Senior Dog Care
All that a young dog wants to do is spend their days running, playing, and loving life. We expect that when they become senior dogs, they will slow down and stop being active. But this doesn’t have to be so. By taking a little extra care, your dog’s later years can be just as vibrant and fun-filled as their early years. Like humans, dogs can have special needs as they age. We can help you understand the changes you’ve seen in your dog, and provide you with information and treatments to keep your older dog feeling like a puppy.
When does a dog become a senior?
Most dogs are considered seniors at 7 years old, this is similar to a human in their fifties. But dogs age at different rates, depending on their size. For very large breeds of dog, their expected life span is often several years shorter. So for these dogs, we begin treating them as seniors at 4 or 5 years of age. These ages are when diseases and problems related to old age start to become more common. Therefore this is the time when we want to start preventive care to keep your dog healthier in their advanced years.
What are common senior dog health issues?
Some of the diseases that senior pets are more likely to develop are diseases of the kidneys, liver, adrenal gland and thyroid gland, as well as diabetes. These conditions can be identified with a blood test, and most can be well controlled with medications. Arthritis is also a common disease we see in older dogs. It is common in larger breeds of dogs whose joints have to bear more weight. Treatments to alleviate pain will help your dog move comfortably again and can significantly improve their quality of life. Cognitive dysfunction is a disease that appears similar to Alzheimer’s disease in humans. Changes in behaviour are the most common symptoms. Dogs may become confused and forget some of their training. The condition can be managed with simple changes to the dog’s lifestyle. Early detection and treatment of these conditions can significantly increase both your pet’s longevity and their quality of life.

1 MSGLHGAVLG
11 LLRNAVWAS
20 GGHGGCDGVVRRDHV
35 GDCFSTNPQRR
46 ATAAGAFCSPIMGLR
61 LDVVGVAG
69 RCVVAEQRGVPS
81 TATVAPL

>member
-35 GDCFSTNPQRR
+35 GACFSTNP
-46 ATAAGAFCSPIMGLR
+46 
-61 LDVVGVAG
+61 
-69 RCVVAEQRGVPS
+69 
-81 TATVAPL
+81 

How should I care for my senior dog? ( Schedule regular checkup, exercise, etc)
We speak of ‘dog years’ because ageing happens much more quickly for dogs than it does for us. Since problems can start to develop quickly, veterinary visits become all the more important. When you bring your dog in for a senior exam, we perform a full physical to spot any subtle changes. We also recommend blood tests that will identify the beginning stages of a new disease. This preventative approach can substantially extend your dog’s life since many senior’s diseases can be treated with much greater success if we identify them early on. Senior dogs also have different nutritional needs than younger dogs. We can help you find food that will support them and keep them healthy for longer.